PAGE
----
This bridge is not at all innovative in either construction or design, but is an excellent example of a trussed steel bridge from the time period. It can be viewed as the typical quick and easy solution for land based spans that needed to carry only the load of cars during the early 1900s [1].

Cultural Significance

During active usage, the bridge provided a major causeway for access to the center of Atlanta which otherwise would have been obstructed by the railway. This railway was not for passengers, but instead long commodity filled trains ran along it. In the early 1900s these lines were an important artery for goods transportation to and from Atlanta [3]. Today the bridge is banned from public access (both vehicle and foot traffic) due to extreme structural integrity problems, and the deck, superstructure, and substructure have all been rated “Imminent Failure” in inspections since 1991 [2]. There is also a missing approach ramp and the bridge terminates abruptly at that side with no guard railing or warnings to keep people from falling. However this does not stop graffiti artists and homeless people from climbing onto it, and these are the only people who currently utilize the structure for anything other than the background of grungy Instagram pics.

Structural Art

The three ideals of Structural Art are efficiency, economy, and elegance, and I would argue that the Bankhead Highway Bridge accomplishes the first two, and closely approaches the third. The steel truss structure itself is composed of smaller trusses, creating a light but very strong superstructure and using a minimum of materials. The trusses support a span made of concrete that rests on reinforced concrete pillars, both span and pillars using a reasonable amount of materials. The bridge is therefore quite efficient, and uses materials that were cheap and commonly produced during the time period. It was also built using fairly quick and easy construction processes, as the land based nature of the span eliminates many of the challenges seen in bridges over bodies of water. Both of these factors lead to the conclusion that the bridge also fills out the economic ideal. When it comes to elegance however the bridge is weakest, and I’m sure Billington would hate it, but I personally appreciate its appearance. The bridge is skewed, meaning that the side trusses are the same length, but displaced a single truss length so that from above the bridge is parallelogram shaped. This is an interesting aspect and drew my eye initially as it can create a subtle optical illusion. I also believe that the truss structure connects solidly with the concrete base and together look simple, but strong. Along with the clearly visible load paths from truss to concrete span to pillars (and laterally through the top truss) I believe that the Bankhead Highway Bridge is Structural Art, although Billington may have disagreed based upon its lack of innovation and heavy looking form.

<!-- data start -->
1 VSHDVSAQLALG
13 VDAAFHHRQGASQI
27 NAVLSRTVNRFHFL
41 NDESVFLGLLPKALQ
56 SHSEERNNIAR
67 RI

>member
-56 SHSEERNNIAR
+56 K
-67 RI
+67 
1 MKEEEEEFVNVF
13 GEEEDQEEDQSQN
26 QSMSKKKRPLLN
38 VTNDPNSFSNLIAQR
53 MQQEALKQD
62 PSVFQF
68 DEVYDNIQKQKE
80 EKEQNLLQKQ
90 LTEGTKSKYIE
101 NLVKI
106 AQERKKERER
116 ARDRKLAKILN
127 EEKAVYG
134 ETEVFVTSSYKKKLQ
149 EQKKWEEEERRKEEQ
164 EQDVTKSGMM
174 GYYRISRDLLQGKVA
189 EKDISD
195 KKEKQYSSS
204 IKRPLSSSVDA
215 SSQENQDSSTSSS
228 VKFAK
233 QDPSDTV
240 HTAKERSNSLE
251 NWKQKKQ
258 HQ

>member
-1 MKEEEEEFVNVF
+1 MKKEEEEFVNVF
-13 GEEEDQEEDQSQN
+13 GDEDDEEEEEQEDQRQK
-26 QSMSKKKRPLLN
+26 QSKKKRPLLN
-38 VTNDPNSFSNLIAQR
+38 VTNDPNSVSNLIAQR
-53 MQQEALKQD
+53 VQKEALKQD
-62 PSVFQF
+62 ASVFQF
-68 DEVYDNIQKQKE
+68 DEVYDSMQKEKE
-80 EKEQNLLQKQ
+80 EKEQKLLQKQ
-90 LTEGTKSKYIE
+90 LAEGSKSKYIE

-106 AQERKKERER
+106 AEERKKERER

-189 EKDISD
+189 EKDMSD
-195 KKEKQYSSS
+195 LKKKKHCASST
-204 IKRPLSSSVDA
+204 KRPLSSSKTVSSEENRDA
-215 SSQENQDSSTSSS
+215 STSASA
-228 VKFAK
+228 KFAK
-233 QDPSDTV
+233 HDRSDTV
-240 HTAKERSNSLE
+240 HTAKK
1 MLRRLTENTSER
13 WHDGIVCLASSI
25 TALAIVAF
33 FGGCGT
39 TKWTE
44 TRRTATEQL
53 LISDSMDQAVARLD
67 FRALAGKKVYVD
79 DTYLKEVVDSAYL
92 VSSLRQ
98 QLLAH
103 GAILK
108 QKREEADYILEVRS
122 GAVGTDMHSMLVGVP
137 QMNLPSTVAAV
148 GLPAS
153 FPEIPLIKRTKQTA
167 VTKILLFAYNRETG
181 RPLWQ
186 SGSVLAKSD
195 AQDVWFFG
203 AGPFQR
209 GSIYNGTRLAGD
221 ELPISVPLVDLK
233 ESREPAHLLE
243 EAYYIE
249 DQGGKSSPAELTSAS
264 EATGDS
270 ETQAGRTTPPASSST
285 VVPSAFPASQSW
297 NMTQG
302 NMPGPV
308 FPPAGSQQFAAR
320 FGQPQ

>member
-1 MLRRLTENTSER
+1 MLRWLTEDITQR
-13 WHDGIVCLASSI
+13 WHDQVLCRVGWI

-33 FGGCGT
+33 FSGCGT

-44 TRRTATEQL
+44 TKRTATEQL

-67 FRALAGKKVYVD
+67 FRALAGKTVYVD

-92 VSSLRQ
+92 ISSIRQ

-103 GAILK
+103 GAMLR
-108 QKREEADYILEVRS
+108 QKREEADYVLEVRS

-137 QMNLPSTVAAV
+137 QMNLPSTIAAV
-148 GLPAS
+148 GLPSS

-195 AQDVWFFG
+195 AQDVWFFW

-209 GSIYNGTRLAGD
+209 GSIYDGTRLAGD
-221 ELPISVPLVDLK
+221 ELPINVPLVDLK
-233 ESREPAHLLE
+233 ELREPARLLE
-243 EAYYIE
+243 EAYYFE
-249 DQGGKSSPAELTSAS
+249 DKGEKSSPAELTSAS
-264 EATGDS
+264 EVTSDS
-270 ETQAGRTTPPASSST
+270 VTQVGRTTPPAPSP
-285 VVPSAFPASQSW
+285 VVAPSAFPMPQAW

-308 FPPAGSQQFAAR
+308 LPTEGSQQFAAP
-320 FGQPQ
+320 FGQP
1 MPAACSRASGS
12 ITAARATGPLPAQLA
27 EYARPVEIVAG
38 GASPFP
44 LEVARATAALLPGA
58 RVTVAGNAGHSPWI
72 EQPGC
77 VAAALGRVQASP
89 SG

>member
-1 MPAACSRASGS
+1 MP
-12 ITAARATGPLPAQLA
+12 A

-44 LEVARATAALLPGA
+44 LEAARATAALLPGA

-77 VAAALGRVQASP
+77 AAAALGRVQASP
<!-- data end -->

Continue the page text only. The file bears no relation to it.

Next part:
Figure 3 – View of Bridge from Below Missing Approach Ramp

Structural Analysis

The bridge approaches were simply supported cast in place concrete slabs on concrete pillars, and the truss structure is made of steel and supports the concrete middle span of 99.7 feet. This concrete span is 47.9 feet wide and approximately 2 feet thick and the trusses have a vertical clearance of 13.1 feet [2]. The truss structure is a Warren Truss (equilateral triangles) with added verticals and the trusses themselves are also smaller Warren Trusses but without verticals. The top chords and non vertical horizontal trusses have a hollow rectangular cross section with two sides consisting of trusses and all the other members are just single trussed beams. The trusses are riveted together and it is a through truss, so motor vehicles would pass between the upper and lower chords [1]. The truss is skewed as it crosses the railroad at diagonal angle, and from an elevation view looks like a long parallelogram. The top cord is also trussed in the same manner to provide lateral stability, although due to the small span, stiff base, and minimal footprint from an elevation view, the lateral stiffening is somewhat redundant. There is also a concrete sidewalk cantilevered off both sides of the bridge deck. The building techniques of the time were pretty similar to current bridge building techniques (other than the new automatic bridge building machines), and involved wooden form and scaffolding to pour the concrete and the steel was Bessemer mass produced [1].